Turner White CommunicationsAbout TWCSubscribeContact TWCHomeSearch
Hospital PhysicianJCOMSMPBRMsCart
Current Contents
Past Issue Archives
Self-Assessment Questions
Review of
Clinical Signs
Clinical Review
Pediatric Rounds
Resident Grand Rounds
Article Archives
Case Reports
Clinical Practice
Pediatric Rounds
Resident Grand Rounds
Review of
Clinical Signs

Guide to Reading
Hospital Physician
Editorial Board
Information for Authors

Reprints, Permissions, & Copyright
Site Map

Clinical Review Quiz

Multiple Myeloma

Darren S. Fentress, MD, Luisa A. Orrico, MD, Megan Kruspe, BS, Kristi S. Briscoe, BS, and Damian A. Laber, MD, FACP

Drs. Fentress and Orrico are resident physicians, Department of Medicine, University of Louisville; Ms. Kruspe and Ms. Briscoe are medical students, University of Louisville School of Medicine; and Dr. Laber is director of the Hematology and Medical Oncology Fellowship Program, University of Louisville, Louisville, KY.

The questions below are based on the article
“Multiple Myeloma”.

Choose the single best answer for each question.

1. What evaluations should be included in the initial work-up for suspected multiple myeloma (MM)?
  1. Serum protein electrophoresis, urine protein electrophoresis, and skeletal survey
  2. Complete blood count and complete metabolic profile
  3. Computed tomography scan of the chest, abdomen, and pelvis
  4. Technetium bone scan
  5. A and B
Click here to compare your answer.

2. On average, what percentage of patients with monoclonal gammopathy of unknown significance will progress to malignancy every year?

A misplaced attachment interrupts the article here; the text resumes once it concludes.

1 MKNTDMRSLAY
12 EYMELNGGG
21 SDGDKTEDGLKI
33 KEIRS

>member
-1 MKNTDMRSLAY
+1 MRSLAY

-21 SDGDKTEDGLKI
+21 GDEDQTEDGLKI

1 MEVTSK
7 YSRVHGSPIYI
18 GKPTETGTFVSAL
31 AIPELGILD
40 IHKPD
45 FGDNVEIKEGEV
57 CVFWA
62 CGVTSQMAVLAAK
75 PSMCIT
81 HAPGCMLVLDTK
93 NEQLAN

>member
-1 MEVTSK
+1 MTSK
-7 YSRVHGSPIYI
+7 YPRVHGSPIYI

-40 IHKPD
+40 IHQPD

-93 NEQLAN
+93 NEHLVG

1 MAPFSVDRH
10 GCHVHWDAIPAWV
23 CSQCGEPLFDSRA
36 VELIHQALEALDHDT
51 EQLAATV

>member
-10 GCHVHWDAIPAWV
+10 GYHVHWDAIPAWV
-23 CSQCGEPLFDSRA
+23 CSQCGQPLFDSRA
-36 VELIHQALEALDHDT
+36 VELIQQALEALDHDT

1. 0%
  2. 1%
  3. 5%
  4. 10%
Click here to compare your answer.

3. What is the recommended management approach for a 57-year-old woman with newly diagnosed MM who has a beta-2 microglobulin level of 3.9 µg/mL, normal albumin, no end-organ damage, and no comorbidities?

  1. Start induction chemotherapy followed by high-dose chemotherapy with hematopoietic stem-cell rescue
  2. Active surveillance with treatment if progression occurs
  3. Melphalan and corticosteroid
  4. Thalidomide alone or with corticosteroid
Click here to compare your answer.

4. What is the best first-line treatment for a very active 68-year-old man with progressive, symptomatic MM and no comorbidities?
  1. Start induction chemotherapy followed by high-dose chemotherapy with hematopoietic stem-cell rescue
  2. Melphalan and corticosteroid
  3. Active surveillance with treatment only if progression occurs
  4. All are equal
Click here to compare your answer.

5. Management of MM in a patient with suspected cord compression must include

  1. Bone scan
  2. Dexamethasone and intravenous bisphosphonate therapy
  3. Urgent magnetic resonance imaging, dexamethasone, and neurosurgical consultation
  4. Careful observation
Click here to compare your answer.

6. Which statement is true regarding kidney disease in patients with MM?

  1. Renal disease is rare in patients with MM
  2. Myeloma kidney can present as acute renal failure
  3. Uric acid nephropathy is commonly associated with MM
  4. None of the above
Click here to compare your answer.


Click here to read more about Multiple Myeloma
(Requires Adobe Acrobat Reader)

Check our archives to test your knowledge in other featured articles:

Clinical Review Quiz Archive

If you do not already have Acrobat Reader, simply click on the icon below, scroll down to the "Get the Free Acrobat Reader" heading and follow the instructions to install the program. Acrobat enables you to convert any document into an Adobe Portable Document Format (PDF) file for easy viewing.

Download Adobe Acrobat Reader


Hospital Physician     JCOM     Seminars in Medical Practice
Hospital Physician Board Review Manuals
About TWC    Subscribe    Contact TWC    Home    Search   Site Map

Copyright © 2009, Turner White Communications
Updated 1/04/08 • kkj